Thursday 17 October 2019

Liam Collins: 'Emotional farewell to GAA legend Eugene McGee

Former Offaly manager Eugene McGee was 'kind and caring' beneath his famous gruff exterior, writes Liam Collins

Eugene McGee before the famous All-Ireland final between Offaly and Kerry. Photo: Ray McManus/Sportsfile
Eugene McGee before the famous All-Ireland final between Offaly and Kerry. Photo: Ray McManus/Sportsfile

The GAA commentator Eugene McGee, who is best known as manager of the Offaly football team which sensationally beat Kerry in the last minute of the 1982 All-Ireland final in Croke Park was "kind, caring and considerate" beneath a seemingly "gruff" exterior, mourners were told at his funeral in St Mel's Cathedral, Longford.

"Old men and women on the highways and byways of Offaly are mourning Eugene McGee today, even though many of them never met him," celebrant Fr Michael McGrath told a congregation of old footballers, journalists, friends and family.

Eugene McGee, a GAA commentator, editor and eventual owner of his local newspaper, the Longford Leader, died last Sunday at the age of 77, having fallen ill after the wedding of his son Conor and the introduction of his daughter-in-law, Saoirse, to the McGee family.

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In his eulogy, friend and publisher colleague PJ Cunningham said Eugene was in a "race against time" health- wise and last Saturday, the day of his son's wedding, "was another All-Ireland to win", and he succeeded in that too.

Although it never defined his diverse life, it was the dying moments of that All-Ireland final in Croke Park on the September 19, 1982, that elevated McGee from journalist and commentator to his own place in the pantheon of GAA history. With two minutes to go, Kerry were leading by two points and looked set fair for a famous five-in-a-row victory.'

According to the talk at his funeral, there were three Offaly mentors on the sideline, but it was McGee's decision, as manager, to introduce Seamus Darby in the dying minute of the game with instructions to go for a goal.

With his only kick of the game, he put the ball in the back of the Kerry net and Offaly won what is described as a "dramatic and iconic" victory by the narrowest of margins, 1-15 to 17 points, linking the two men forever in the GAA hall of fame.

As Eugene McGee's coffin was carried down the nave of St Mel's Cathedral last Thursday, members of that team waited in the porch to provide a guard of honour.

"It is a very sad day for us," said Darby. "We have great times to remember, it wasn't only one day."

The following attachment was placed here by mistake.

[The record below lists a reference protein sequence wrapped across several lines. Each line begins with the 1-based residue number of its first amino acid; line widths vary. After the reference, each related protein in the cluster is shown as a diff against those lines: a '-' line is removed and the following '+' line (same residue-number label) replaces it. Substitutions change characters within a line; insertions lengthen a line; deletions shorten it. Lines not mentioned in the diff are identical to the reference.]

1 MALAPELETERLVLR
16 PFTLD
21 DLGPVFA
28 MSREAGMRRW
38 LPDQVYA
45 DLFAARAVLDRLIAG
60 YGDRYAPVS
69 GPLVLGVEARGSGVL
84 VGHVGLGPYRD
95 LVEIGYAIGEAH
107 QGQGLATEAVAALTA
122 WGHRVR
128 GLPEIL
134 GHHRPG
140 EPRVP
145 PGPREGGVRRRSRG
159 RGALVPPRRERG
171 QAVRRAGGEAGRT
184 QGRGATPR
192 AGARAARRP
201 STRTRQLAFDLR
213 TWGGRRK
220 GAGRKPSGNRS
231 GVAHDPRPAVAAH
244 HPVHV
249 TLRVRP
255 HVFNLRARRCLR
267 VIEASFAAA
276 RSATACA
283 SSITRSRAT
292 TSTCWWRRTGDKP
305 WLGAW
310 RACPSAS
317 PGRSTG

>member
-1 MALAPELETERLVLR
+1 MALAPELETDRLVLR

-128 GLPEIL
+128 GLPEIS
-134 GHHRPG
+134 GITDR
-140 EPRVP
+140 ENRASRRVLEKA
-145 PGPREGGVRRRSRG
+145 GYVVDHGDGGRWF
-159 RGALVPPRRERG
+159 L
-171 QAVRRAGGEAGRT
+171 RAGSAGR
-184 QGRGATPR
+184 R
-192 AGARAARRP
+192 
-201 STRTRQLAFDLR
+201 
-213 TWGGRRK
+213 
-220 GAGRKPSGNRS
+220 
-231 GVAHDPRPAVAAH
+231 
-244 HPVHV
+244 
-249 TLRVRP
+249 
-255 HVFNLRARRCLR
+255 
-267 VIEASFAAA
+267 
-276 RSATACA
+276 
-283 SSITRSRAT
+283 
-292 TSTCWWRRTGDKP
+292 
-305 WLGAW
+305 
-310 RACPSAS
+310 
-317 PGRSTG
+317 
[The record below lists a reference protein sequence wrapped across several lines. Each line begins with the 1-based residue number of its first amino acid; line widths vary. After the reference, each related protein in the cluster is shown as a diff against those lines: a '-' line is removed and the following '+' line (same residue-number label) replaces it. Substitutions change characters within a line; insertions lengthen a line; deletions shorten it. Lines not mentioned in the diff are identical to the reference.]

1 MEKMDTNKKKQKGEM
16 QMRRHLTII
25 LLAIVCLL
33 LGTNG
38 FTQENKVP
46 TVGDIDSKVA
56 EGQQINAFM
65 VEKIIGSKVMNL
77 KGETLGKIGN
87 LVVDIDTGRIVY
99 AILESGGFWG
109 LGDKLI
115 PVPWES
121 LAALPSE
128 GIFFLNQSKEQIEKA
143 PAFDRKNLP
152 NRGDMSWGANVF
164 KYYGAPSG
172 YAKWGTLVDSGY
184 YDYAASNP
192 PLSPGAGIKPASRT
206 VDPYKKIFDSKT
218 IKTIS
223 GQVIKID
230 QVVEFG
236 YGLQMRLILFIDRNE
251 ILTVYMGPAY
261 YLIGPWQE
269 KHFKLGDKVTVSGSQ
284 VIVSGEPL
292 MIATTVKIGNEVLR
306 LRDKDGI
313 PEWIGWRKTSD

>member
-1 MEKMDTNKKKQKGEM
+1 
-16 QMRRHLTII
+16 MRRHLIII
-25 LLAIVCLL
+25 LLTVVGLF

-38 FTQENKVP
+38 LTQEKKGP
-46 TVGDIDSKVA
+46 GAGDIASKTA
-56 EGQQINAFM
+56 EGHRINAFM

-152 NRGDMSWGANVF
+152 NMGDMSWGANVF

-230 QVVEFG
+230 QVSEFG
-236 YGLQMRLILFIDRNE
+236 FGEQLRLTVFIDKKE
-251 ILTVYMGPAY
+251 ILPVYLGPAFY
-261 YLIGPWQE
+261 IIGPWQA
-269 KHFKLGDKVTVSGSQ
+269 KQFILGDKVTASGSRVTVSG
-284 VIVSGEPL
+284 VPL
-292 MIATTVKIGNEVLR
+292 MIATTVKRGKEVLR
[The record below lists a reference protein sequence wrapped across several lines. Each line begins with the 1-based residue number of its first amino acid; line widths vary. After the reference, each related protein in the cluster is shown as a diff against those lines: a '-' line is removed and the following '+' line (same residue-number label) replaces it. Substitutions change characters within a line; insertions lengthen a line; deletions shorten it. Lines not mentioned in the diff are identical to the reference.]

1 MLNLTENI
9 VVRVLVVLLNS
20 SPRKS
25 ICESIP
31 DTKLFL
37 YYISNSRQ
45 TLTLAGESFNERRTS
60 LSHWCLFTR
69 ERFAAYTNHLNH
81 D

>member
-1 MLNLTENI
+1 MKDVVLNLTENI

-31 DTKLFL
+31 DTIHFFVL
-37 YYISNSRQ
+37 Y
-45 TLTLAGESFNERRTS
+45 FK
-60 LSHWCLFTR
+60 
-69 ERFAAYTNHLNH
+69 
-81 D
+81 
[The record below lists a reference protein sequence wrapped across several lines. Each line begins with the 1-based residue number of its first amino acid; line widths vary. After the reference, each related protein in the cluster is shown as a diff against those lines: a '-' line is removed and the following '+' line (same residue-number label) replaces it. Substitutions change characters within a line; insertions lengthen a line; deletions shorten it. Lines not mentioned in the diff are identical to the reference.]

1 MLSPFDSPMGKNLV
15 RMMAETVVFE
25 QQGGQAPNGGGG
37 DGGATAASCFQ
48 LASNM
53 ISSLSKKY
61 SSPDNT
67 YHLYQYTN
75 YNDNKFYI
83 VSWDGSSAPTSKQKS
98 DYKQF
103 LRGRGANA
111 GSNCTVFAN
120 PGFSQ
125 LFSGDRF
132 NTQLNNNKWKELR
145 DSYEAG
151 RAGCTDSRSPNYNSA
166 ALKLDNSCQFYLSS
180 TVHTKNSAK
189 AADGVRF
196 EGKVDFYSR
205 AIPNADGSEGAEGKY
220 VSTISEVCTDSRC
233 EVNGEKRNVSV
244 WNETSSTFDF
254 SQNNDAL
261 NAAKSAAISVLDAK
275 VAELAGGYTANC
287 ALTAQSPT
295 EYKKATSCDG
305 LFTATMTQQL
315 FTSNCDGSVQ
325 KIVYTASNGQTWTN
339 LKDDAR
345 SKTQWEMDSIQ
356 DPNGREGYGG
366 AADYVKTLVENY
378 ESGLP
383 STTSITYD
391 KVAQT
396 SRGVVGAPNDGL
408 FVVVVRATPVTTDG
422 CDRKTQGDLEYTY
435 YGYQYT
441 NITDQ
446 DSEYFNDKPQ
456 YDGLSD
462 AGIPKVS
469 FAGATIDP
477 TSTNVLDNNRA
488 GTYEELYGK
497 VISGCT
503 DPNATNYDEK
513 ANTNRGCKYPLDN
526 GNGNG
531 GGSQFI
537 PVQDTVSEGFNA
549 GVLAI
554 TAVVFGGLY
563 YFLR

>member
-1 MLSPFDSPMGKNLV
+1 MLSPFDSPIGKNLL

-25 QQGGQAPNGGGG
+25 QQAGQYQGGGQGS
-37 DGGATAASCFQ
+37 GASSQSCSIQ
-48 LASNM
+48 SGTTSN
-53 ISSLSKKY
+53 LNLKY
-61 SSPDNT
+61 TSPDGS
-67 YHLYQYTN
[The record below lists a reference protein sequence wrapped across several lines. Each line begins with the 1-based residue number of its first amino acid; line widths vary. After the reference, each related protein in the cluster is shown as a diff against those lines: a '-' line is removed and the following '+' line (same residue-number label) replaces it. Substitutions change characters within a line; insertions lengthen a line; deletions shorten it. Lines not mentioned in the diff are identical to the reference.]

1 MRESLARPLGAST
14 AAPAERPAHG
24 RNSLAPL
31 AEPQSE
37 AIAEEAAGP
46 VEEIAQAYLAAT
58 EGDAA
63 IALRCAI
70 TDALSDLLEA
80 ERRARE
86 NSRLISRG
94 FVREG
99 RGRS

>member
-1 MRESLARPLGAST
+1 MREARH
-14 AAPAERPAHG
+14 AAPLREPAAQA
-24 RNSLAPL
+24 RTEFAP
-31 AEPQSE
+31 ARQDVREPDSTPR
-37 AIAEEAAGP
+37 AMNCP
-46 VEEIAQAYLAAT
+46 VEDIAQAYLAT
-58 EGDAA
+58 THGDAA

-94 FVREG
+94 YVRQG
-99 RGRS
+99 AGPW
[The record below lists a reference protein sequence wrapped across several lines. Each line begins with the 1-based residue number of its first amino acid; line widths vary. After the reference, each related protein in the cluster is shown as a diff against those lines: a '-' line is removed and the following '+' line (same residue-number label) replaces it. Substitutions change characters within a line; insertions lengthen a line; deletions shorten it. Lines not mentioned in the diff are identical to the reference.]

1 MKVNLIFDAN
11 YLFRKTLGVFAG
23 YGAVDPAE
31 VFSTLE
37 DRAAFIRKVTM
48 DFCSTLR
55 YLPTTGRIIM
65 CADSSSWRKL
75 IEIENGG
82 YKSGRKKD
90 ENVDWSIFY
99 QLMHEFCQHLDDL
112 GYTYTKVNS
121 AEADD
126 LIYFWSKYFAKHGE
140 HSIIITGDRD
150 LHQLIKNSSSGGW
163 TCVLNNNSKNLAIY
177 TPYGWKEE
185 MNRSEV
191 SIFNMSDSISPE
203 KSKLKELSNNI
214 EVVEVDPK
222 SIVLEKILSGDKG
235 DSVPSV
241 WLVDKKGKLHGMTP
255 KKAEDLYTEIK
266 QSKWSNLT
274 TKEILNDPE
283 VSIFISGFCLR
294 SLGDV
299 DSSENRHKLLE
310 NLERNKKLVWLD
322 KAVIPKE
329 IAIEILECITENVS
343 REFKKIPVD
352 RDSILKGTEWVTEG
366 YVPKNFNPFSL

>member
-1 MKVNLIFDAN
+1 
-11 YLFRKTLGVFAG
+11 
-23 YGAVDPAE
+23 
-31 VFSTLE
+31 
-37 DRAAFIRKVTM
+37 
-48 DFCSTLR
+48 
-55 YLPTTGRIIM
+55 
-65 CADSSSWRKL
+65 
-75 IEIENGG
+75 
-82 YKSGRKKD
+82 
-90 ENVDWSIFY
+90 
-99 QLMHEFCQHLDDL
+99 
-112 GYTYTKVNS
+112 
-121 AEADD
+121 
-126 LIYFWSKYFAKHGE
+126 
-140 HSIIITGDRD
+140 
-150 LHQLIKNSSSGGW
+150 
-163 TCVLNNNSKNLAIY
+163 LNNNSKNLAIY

Sean Lowry, the Offaly captain, whose inspiring speech before the match was reproduced by Eugene McGee in his last book and read out at his funeral Mass, said it was a "tough day" for all the team. Still the philosopher, he added: "It tells us all how short our life is with so much to do and so little time."

Born in Augnacliffe, in north Co Longford, in 1941, the second of a family of seven children whose father was the national school teacher, Eugene McGee played football with the local club Colmcille and later University College Dublin (UCD), where he studied agriculture and then arts. He became a successful manager of the university team and began writing GAA columns for the Longford News.

"A lot of people think I am gruff, dogmatic and dour," he admitted in one interview - which to many people he was - before adding: "I wouldn't completely agree with that.

"GAA writers over the years were famous for not offending anybody, it was always an arse-licking job," he added. "You were under the thumb of the County Board secretary or whoever was in power, that is probably what attracted outsiders to me at the start."

But as Cunningham said in his eulogy, "he was more than a one-trick pony". Apart from his successes as a Gaelic football county and club manager, he became a respected commentator on GAA games and their administration, writing a provocative column for the Irish Independent for 20 years. Although he never pulled his punches, he was respected enough to be appointed chair of the 2013 Football Review Committee of the GAA which introduced the black card.

He also prospered in business, becoming editor of the Longford Leader and eventually buying the newspaper, which had been in the Farrell family since it was founded by the Irish Party MP JP Farrell in 1897. In 2002 it was sold for €9.1m to Scottish Radio Holdings and it is now part of the Iconic Media Group.

By this time, McGee had moved into one of the most prestigious homes on Longford's Battery Road, which may well have had something to do with its proximity to St Christopher's, where his special needs daughter Linda was cared for and of which he was a great supporter.

It was Linda who "stole the show" at his funeral, escorting the hearse on the motorcycle he bought her, with other members of the Freewheelers Motor Cycle Club. After his wife Marian and family took their seats, the funeral Mass opened with the football used in the 1982 All-Ireland, a "relic of that historic day" being brought to the altar as a symbol of his life, along with a copy of his 2014 book, The GAA in My Time.

Despite money and fame, Eugene McGee remained his own man and, as Fr McGrath remarked, "was always rooted in his Longford place of birth".

Following the Mass, celebrated by Fr McGrath, retired Bishop of Ardagh and Clonmacnoise Colm O'Reilly and Fr Frank Gray, Eugene McGee was buried in Colmcille cemetery near his home place.

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